The Curran Family

The Curran Family

Aine, Danny’s Mum recalls their journey…

“We were just a normal family, then about eight weeks after I had our second child Anna, Danny was diagnosed with a brain tumour. He was two years and nine months old. In my heart I thought they were going to say he had an ear infection but they ran all these tests, and then they kept him in overnight so they could run a CT scan the next morning.
After the scan they called us in to a room and we were told that Danny had a brain tumour the size of a golf ball, and that he needed surgery immediately. They said:

“You need to get your family in, we don’t know how the surgery’s going to go.”

Danny was ten hours in surgery. When he came back he was lying there with tubes coming out from everywhere, and that’s when it fully dawned on me just how terribly sick he was. The doctors told us they’d got it all, that the tumour was the size of an orange, and that we were only about six weeks away from Danny not being with us!
Danny went through six cycles of chemotherapy over six months, and it was really rough on him. At one point I actually didn’t think he was going to make it through the treatment, it was that harsh.
We got to go home just before Christmas. Then in the new year we went to Barretstown. There’s something very magical about Barretstown, something very hopeful. Danny had been through a terrible time, he’d been isolated in hospital and hadn’t been able to do anything. He hadn’t really been allowed to just be a kid. But at Barretstown he was allowed to just be himself.
Barretstown gave us a real sense of being together again as a family. It wasn’t about Danny being sick. It was about all of us being there together and being a family unit and enjoying something together.
Barretstown gave Danny a life in himself. Back home when he’d be out with my friends’ kids, they’d all run off up the hill or climb a tree, and he’d be left behind. But at Barretstown he was free and he got to do whatever was going on with his new friends. He was part of something.
I think it was because he saw other children just like him. He made friends with a little girl called Abi and you could tell he was thinking,

“You’ve no hair, I’ve no hair, we’re the same.”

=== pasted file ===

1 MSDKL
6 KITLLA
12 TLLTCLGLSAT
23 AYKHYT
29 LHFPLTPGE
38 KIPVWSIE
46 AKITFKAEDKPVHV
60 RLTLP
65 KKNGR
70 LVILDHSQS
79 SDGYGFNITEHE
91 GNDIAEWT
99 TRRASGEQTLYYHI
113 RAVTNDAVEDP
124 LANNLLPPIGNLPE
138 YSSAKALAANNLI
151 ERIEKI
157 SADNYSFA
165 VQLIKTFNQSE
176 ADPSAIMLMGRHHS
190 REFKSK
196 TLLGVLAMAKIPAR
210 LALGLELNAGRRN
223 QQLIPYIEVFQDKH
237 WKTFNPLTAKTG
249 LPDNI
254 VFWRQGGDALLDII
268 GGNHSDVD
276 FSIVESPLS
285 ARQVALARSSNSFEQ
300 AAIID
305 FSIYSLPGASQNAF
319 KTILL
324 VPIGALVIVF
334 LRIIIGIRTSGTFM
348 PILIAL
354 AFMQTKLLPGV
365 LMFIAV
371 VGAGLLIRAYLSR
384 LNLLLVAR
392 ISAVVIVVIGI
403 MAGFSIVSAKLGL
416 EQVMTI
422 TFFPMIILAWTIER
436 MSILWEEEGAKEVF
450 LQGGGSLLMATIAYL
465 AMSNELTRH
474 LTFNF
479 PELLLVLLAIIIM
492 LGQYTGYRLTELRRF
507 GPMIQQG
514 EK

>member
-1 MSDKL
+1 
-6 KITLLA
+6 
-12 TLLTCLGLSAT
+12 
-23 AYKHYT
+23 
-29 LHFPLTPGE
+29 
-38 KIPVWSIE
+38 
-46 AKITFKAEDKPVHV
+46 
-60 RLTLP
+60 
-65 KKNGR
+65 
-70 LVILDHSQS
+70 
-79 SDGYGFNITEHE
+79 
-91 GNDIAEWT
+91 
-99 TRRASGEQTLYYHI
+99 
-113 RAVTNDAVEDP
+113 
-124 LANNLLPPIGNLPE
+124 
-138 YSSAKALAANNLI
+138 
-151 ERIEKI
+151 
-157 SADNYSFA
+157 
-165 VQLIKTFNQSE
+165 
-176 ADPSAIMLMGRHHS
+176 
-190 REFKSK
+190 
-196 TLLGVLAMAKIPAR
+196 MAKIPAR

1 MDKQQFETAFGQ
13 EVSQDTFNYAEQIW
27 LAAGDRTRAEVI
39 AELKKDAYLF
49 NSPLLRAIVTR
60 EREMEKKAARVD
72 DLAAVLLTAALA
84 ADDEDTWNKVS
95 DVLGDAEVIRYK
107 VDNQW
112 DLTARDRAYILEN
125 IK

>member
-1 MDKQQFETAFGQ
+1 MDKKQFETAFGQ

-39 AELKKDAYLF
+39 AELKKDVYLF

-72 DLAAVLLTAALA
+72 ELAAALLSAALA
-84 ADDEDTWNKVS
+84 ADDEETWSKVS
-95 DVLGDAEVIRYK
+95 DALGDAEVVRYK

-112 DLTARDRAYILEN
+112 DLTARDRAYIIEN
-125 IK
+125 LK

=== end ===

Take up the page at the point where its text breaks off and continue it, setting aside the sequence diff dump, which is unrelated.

He looked like everyone else and he could do everything they were doing. That was a massive thing for him. Even now it’s still a massive thing for him.

Danny and his Dad
So it all started in Barretstown really, Danny’s recovery, and our recovery as a family. We began to get back on with living a normal life again.
Relapse is your worst fear though. You don’t want to hear that word. But on the 7th February 2014 we heard it. Danny was literally a few days short of a year in remission. We were devastated.
A routine scan showed up three or four nodules in the same area of Danny’s brain and we were told he would need a second surgery and follow up radiotherapy almost daily for seven weeks.


After the surgery I thought Danny was going to be like before. Just lying there in bed, frightened and unable to do anything. But he was completely different, and I’m positive that was the effect of Barretstown still at work in him.
About three weeks after the surgery we went back to Barretstown. And I think that second trip made a huge difference to Danny in the way he handled his radiation treatment. He had another amazing camp, but this time, because he was a little older, he got even more out of it than the first time. We all did. To be there as a family before the chaos began again, was hugely important.
We came home from Barretstown Family Camp the day before St. Patrick’s Day, and Danny started radiotherapy the day after. And because of Barretstown, Danny was in a really good frame of mind. His attitude was really positive… get in, get your radio done, get out, get on with life. Danny went through 31 almost daily radiotherapy sessions over seven weeks.
Then in June 2015, Danny got the all clear. Today, Danny is doing really well. He’s a happy go lucky child who takes everything in his stride. And Barretstown is still an important part of his life, very much alive in his mind. The impact that Barretstown has had on Danny, and on our whole family is massive.”